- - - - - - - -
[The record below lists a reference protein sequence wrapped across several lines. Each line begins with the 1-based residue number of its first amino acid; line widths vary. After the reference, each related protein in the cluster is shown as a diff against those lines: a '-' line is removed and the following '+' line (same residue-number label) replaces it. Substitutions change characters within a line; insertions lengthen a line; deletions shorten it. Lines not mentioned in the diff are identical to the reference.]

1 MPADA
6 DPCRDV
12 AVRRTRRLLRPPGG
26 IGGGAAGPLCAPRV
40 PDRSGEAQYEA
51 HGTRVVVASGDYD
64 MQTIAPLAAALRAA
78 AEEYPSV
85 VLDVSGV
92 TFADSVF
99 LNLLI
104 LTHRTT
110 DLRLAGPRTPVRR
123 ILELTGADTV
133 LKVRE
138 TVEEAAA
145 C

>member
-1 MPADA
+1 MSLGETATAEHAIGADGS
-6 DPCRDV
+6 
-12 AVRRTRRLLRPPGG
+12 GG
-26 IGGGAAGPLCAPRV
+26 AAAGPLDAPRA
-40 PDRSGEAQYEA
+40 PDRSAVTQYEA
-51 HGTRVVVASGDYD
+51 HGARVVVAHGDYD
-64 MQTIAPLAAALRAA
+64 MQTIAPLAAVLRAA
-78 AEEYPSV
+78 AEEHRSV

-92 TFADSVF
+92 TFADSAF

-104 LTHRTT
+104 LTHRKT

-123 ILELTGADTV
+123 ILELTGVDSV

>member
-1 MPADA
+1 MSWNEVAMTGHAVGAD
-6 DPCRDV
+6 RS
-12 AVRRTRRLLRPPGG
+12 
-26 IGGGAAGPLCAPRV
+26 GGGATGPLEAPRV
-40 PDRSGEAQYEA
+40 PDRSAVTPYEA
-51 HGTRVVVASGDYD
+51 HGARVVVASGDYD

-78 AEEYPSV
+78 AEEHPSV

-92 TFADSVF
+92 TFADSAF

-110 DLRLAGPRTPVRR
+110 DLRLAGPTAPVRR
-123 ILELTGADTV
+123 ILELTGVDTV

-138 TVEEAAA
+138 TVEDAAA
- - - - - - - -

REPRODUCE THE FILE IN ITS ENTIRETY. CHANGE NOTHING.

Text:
[The record below lists a reference protein sequence wrapped across several lines. Each line begins with the 1-based residue number of its first amino acid; line widths vary. After the reference, each related protein in the cluster is shown as a diff against those lines: a '-' line is removed and the following '+' line (same residue-number label) replaces it. Substitutions change characters within a line; insertions lengthen a line; deletions shorten it. Lines not mentioned in the diff are identical to the reference.]

1 MPADA
6 DPCRDV
12 AVRRTRRLLRPPGG
26 IGGGAAGPLCAPRV
40 PDRSGEAQYEA
51 HGTRVVVASGDYD
64 MQTIAPLAAALRAA
78 AEEYPSV
85 VLDVSGV
92 TFADSVF
99 LNLLI
104 LTHRTT
110 DLRLAGPRTPVRR
123 ILELTGADTV
133 LKVRE
138 TVEEAAA
145 C

>member
-1 MPADA
+1 MSLGETATAEHAIGADGS
-6 DPCRDV
+6 
-12 AVRRTRRLLRPPGG
+12 GG
-26 IGGGAAGPLCAPRV
+26 AAAGPLDAPRA
-40 PDRSGEAQYEA
+40 PDRSAVTQYEA
-51 HGTRVVVASGDYD
+51 HGARVVVAHGDYD
-64 MQTIAPLAAALRAA
+64 MQTIAPLAAVLRAA
-78 AEEYPSV
+78 AEEHRSV

-92 TFADSVF
+92 TFADSAF

-104 LTHRTT
+104 LTHRKT

-123 ILELTGADTV
+123 ILELTGVDSV

>member
-1 MPADA
+1 MSWNEVAMTGHAVGAD
-6 DPCRDV
+6 RS
-12 AVRRTRRLLRPPGG
+12 
-26 IGGGAAGPLCAPRV
+26 GGGATGPLEAPRV
-40 PDRSGEAQYEA
+40 PDRSAVTPYEA
-51 HGTRVVVASGDYD
+51 HGARVVVASGDYD

-78 AEEYPSV
+78 AEEHPSV

-92 TFADSVF
+92 TFADSAF

-110 DLRLAGPRTPVRR
+110 DLRLAGPTAPVRR
-123 ILELTGADTV
+123 ILELTGVDTV

-138 TVEEAAA
+138 TVEDAAA